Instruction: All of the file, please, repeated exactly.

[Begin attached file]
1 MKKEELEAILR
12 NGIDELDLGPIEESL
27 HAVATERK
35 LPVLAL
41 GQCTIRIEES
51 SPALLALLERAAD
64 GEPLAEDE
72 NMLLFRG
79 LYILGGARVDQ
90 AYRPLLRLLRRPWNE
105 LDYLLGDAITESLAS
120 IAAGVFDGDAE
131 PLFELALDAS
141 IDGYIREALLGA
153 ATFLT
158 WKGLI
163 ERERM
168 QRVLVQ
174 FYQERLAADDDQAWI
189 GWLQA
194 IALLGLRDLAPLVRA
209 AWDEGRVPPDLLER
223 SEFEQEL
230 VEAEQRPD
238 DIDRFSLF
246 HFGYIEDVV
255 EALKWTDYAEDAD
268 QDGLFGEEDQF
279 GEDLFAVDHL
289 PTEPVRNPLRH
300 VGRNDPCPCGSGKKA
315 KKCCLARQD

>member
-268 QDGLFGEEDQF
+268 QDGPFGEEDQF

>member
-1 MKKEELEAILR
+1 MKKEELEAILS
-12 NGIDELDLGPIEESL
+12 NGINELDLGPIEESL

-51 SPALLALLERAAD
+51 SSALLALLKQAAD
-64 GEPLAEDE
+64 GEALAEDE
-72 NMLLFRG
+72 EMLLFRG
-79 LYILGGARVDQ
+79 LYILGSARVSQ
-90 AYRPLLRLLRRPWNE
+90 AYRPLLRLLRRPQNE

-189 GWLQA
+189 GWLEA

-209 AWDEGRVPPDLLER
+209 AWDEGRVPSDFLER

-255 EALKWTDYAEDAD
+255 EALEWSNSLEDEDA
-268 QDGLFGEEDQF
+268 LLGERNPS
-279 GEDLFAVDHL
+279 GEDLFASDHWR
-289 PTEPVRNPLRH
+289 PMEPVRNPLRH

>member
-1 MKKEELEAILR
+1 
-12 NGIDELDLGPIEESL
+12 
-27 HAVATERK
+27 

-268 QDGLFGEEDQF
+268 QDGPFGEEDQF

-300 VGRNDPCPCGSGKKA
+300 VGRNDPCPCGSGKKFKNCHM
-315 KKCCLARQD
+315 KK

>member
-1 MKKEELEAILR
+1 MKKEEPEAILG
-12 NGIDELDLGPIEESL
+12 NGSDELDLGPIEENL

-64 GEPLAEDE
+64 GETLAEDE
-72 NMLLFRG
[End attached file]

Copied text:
1 MKKEELEAILR
12 NGIDELDLGPIEESL
27 HAVATERK
35 LPVLAL
41 GQCTIRIEES
51 SPALLALLERAAD
64 GEPLAEDE
72 NMLLFRG
79 LYILGGARVDQ
90 AYRPLLRLLRRPWNE
105 LDYLLGDAITESLAS
120 IAAGVFDGDAE
131 PLFELALDAS
141 IDGYIREALLGA
153 ATFLT
158 WKGLI
163 ERERM
168 QRVLVQ
174 FYQERLAADDDQAWI
189 GWLQA
194 IALLGLRDLAPLVRA
209 AWDEGRVPPDLLER
223 SEFEQEL
230 VEAEQRPD
238 DIDRFSLF
246 HFGYIEDVV
255 EALKWTDYAEDAD
268 QDGLFGEEDQF
279 GEDLFAVDHL
289 PTEPVRNPLRH
300 VGRNDPCPCGSGKKA
315 KKCCLARQD

>member
-268 QDGLFGEEDQF
+268 QDGPFGEEDQF

>member
-1 MKKEELEAILR
+1 MKKEELEAILS
-12 NGIDELDLGPIEESL
+12 NGINELDLGPIEESL

-51 SPALLALLERAAD
+51 SSALLALLKQAAD
-64 GEPLAEDE
+64 GEALAEDE
-72 NMLLFRG
+72 EMLLFRG
-79 LYILGGARVDQ
+79 LYILGSARVSQ
-90 AYRPLLRLLRRPWNE
+90 AYRPLLRLLRRPQNE

-189 GWLQA
+189 GWLEA

-209 AWDEGRVPPDLLER
+209 AWDEGRVPSDFLER

-255 EALKWTDYAEDAD
+255 EALEWSNSLEDEDA
-268 QDGLFGEEDQF
+268 LLGERNPS
-279 GEDLFAVDHL
+279 GEDLFASDHWR
-289 PTEPVRNPLRH
+289 PMEPVRNPLRH

>member
-1 MKKEELEAILR
+1 
-12 NGIDELDLGPIEESL
+12 
-27 HAVATERK
+27 

-268 QDGLFGEEDQF
+268 QDGPFGEEDQF

-300 VGRNDPCPCGSGKKA
+300 VGRNDPCPCGSGKKFKNCHM
-315 KKCCLARQD
+315 KK

>member
-1 MKKEELEAILR
+1 MKKEEPEAILG
-12 NGIDELDLGPIEESL
+12 NGSDELDLGPIEENL

-64 GEPLAEDE
+64 GETLAEDE
-72 NMLLFRG